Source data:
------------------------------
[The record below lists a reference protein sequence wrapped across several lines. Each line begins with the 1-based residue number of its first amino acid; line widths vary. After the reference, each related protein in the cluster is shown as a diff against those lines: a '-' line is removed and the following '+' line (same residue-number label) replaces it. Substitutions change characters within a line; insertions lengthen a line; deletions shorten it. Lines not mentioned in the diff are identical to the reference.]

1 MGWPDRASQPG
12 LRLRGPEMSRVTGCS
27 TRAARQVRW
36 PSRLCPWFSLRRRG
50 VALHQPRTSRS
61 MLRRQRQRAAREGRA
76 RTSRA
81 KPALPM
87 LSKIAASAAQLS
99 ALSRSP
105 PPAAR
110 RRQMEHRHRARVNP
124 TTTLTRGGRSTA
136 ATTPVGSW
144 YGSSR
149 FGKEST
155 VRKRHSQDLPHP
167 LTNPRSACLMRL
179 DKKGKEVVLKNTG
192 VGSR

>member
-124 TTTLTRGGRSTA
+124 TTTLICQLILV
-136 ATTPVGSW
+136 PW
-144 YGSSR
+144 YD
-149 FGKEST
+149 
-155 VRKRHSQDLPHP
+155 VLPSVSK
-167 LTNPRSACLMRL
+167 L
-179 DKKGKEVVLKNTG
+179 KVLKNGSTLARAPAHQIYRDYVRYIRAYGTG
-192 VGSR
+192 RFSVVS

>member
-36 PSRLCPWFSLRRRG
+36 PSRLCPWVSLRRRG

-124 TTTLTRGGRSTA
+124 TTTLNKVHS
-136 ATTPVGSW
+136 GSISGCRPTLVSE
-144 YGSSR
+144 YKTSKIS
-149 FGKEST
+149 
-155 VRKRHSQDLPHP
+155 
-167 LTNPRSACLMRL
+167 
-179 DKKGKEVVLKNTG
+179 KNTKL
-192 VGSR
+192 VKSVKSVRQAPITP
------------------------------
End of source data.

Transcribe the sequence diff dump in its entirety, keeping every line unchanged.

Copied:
[The record below lists a reference protein sequence wrapped across several lines. Each line begins with the 1-based residue number of its first amino acid; line widths vary. After the reference, each related protein in the cluster is shown as a diff against those lines: a '-' line is removed and the following '+' line (same residue-number label) replaces it. Substitutions change characters within a line; insertions lengthen a line; deletions shorten it. Lines not mentioned in the diff are identical to the reference.]

1 MGWPDRASQPG
12 LRLRGPEMSRVTGCS
27 TRAARQVRW
36 PSRLCPWFSLRRRG
50 VALHQPRTSRS
61 MLRRQRQRAAREGRA
76 RTSRA
81 KPALPM
87 LSKIAASAAQLS
99 ALSRSP
105 PPAAR
110 RRQMEHRHRARVNP
124 TTTLTRGGRSTA
136 ATTPVGSW
144 YGSSR
149 FGKEST
155 VRKRHSQDLPHP
167 LTNPRSACLMRL
179 DKKGKEVVLKNTG
192 VGSR

>member
-124 TTTLTRGGRSTA
+124 TTTLICQLILV
-136 ATTPVGSW
+136 PW
-144 YGSSR
+144 YD
-149 FGKEST
+149 
-155 VRKRHSQDLPHP
+155 VLPSVSK
-167 LTNPRSACLMRL
+167 L
-179 DKKGKEVVLKNTG
+179 KVLKNGSTLARAPAHQIYRDYVRYIRAYGTG
-192 VGSR
+192 RFSVVS

>member
-36 PSRLCPWFSLRRRG
+36 PSRLCPWVSLRRRG

-124 TTTLTRGGRSTA
+124 TTTLNKVHS
-136 ATTPVGSW
+136 GSISGCRPTLVSE
-144 YGSSR
+144 YKTSKIS
-149 FGKEST
+149 
-155 VRKRHSQDLPHP
+155 
-167 LTNPRSACLMRL
+167 
-179 DKKGKEVVLKNTG
+179 KNTKL
-192 VGSR
+192 VKSVKSVRQAPITP